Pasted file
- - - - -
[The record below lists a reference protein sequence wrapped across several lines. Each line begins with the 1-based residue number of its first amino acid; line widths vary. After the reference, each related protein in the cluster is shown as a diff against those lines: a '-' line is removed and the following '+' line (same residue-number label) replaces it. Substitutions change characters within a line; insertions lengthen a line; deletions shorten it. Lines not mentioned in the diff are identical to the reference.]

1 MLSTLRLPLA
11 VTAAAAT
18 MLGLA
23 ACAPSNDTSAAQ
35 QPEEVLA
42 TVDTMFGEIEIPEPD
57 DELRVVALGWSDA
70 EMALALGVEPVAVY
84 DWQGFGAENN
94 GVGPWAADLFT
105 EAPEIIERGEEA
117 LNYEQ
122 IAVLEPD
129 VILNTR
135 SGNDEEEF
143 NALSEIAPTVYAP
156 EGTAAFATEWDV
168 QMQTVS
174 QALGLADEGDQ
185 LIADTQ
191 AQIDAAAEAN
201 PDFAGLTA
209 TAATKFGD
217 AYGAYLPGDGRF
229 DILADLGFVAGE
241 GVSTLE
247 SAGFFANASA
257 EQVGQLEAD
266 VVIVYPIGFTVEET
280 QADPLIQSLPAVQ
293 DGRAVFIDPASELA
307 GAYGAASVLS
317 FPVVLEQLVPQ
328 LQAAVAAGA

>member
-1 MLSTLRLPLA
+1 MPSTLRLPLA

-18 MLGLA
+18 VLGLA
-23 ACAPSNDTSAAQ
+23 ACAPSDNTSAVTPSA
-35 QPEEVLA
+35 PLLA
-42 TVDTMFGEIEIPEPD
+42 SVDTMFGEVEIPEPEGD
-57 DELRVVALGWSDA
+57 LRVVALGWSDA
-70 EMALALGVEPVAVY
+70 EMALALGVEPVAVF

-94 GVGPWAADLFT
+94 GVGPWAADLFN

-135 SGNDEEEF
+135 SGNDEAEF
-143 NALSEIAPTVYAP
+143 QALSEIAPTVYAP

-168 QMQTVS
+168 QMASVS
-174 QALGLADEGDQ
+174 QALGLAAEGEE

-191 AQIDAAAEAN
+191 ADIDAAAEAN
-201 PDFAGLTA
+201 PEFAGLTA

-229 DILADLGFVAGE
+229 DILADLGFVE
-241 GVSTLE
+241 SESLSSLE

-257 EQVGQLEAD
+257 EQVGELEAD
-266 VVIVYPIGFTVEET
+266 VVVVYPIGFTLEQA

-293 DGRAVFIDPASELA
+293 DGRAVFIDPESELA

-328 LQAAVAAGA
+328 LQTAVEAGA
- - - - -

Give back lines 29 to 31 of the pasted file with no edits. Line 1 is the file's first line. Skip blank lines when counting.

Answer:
257 EQVGQLEAD
266 VVIVYPIGFTVEET
280 QADPLIQSLPAVQ